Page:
Anaerobic Digestion (AD) has been termed the ‘natural ally’ for UK farmers looking to adopt sustainable practices. AD’s approach to green waste management caters to many elements of agricultural practices, making them the perfect partners. For instance, AD takes agricultural waste off UK farmers’ hands, transforming it into renewable energy which can be used on farmland or in the local community, as well as producing a digestate bi-product that can be used to fertilize crops.
Agriculture and Climate Change
According to the NFU’s 2019 Strategy Report on achieving Net Zero, agriculture makes up 10% of the UK’s greenhouse gas emissions, releasing predominantly methane and nitrous oxide into the atmosphere. The report also highlighted the importance of achieving Net Zero in agriculture. Unlike other industries, agriculture holds the unique capability of achieving ‘negative emissions.’ In short, it can capture CO2 from the atmosphere, turning it into a range of food, fibre, and fuels.
Alongside this push to achieve Net Zero by 2040, a recent Agricultural Roadmap released by the UK government has further promoted the importance of sustainable practices in agriculture. The landmark Agricultural Bill, announced in late 2020, announced DEFRA’s plan to secure funding for UK farmers carrying out work that tackled climate change.
“We want farmers to access public money to help their businesses become more productive and sustainable, while taking steps to improve the environment and animal welfare, and deliver climate change outcomes on the land they manage,” said Environment Secretary George Eustace.
Alongside the bill, DEFRA published statistics demonstrating how the biofuel industry is increasing, with 96,000 hectares of UK agricultural land being used to grow crops for bioenergy in 2019 alone.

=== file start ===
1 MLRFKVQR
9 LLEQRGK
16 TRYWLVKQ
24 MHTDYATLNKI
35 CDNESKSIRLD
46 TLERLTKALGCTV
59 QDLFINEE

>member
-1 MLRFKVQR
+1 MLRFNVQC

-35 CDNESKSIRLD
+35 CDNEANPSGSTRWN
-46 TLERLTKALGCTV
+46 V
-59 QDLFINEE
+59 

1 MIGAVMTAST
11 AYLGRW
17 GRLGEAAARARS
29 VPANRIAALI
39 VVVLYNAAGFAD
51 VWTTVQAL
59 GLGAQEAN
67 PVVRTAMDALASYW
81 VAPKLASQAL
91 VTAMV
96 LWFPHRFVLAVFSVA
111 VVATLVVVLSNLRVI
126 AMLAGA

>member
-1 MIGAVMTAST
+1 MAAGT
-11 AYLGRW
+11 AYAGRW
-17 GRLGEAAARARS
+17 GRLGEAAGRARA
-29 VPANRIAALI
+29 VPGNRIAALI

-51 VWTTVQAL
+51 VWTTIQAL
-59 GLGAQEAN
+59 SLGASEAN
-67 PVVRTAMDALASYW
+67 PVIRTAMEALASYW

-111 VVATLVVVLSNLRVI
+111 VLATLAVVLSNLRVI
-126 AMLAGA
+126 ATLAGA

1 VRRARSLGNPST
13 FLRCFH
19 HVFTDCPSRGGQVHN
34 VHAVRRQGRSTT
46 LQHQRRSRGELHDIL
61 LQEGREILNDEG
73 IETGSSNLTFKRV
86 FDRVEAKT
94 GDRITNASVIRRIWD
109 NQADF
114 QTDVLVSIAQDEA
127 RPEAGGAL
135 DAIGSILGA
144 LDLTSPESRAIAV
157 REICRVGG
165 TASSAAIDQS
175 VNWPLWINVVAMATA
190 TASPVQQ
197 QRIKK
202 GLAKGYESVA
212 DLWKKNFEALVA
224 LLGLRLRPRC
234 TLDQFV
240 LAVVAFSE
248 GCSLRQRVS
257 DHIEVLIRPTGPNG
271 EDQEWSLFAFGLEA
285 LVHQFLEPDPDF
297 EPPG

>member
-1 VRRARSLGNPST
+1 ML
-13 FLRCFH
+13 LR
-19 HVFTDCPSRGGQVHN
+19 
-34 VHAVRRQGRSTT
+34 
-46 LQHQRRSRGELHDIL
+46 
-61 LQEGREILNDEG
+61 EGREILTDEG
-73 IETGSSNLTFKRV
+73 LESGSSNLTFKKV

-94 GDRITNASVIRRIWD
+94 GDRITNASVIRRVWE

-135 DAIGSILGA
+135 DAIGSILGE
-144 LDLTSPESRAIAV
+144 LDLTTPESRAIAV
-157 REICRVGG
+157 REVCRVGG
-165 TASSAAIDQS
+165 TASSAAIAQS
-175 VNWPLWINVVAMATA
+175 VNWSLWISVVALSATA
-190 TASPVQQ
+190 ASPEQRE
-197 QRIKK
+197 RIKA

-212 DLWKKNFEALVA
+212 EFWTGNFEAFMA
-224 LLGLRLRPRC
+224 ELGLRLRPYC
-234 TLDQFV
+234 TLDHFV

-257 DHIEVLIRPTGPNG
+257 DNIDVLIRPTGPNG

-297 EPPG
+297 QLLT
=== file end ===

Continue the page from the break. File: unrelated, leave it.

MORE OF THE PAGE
How can AD Help?
AD holds the key to UK farmers achieving their sustainability targets and securing funding from the government. Plus, the NFU’s Net Zero report labelled AD as a crucial element in achieving the 2040 goal.
AD is a valuable asset for any organisation looking to improve sustainable practices and tackle climate change, however, agriculture holds particular value due to its waste products. Crops and residue, slurry and manure, food waste, and waste water are the four main inputs for AD, often all of which are produced on agricultural land.
Overall, AD allows farmers to get a fair price for agricultural waste. This waste is first sent to a factory where it is combined to form a feedstock and placed into a digester. This digester then turns the feedstock into biogas, which can be used as a renewable energy source for the local community, or sent back to the farmland to use as power for machinery and the premises. The process of producing this biogas causes a bi-product of digestate. This digestate forms a nutrient rich fertilizer for crops, and is much kinder to the environment than synthetic fertilizers, which are often produced using fossil fuels.
Ixora Energy provide farmers across the UK with a high-quality AD service. AD is part of the Circular Economy, generating renewable energy to support the rural economy, local communities, and the food industry by minimising waste. As the government promotes incentives for farmers tackling climate change and organisations such as the NFU push for a focus on sustainable practices, turning to AD is a logical pathway to success for the agricultural industry as a whole.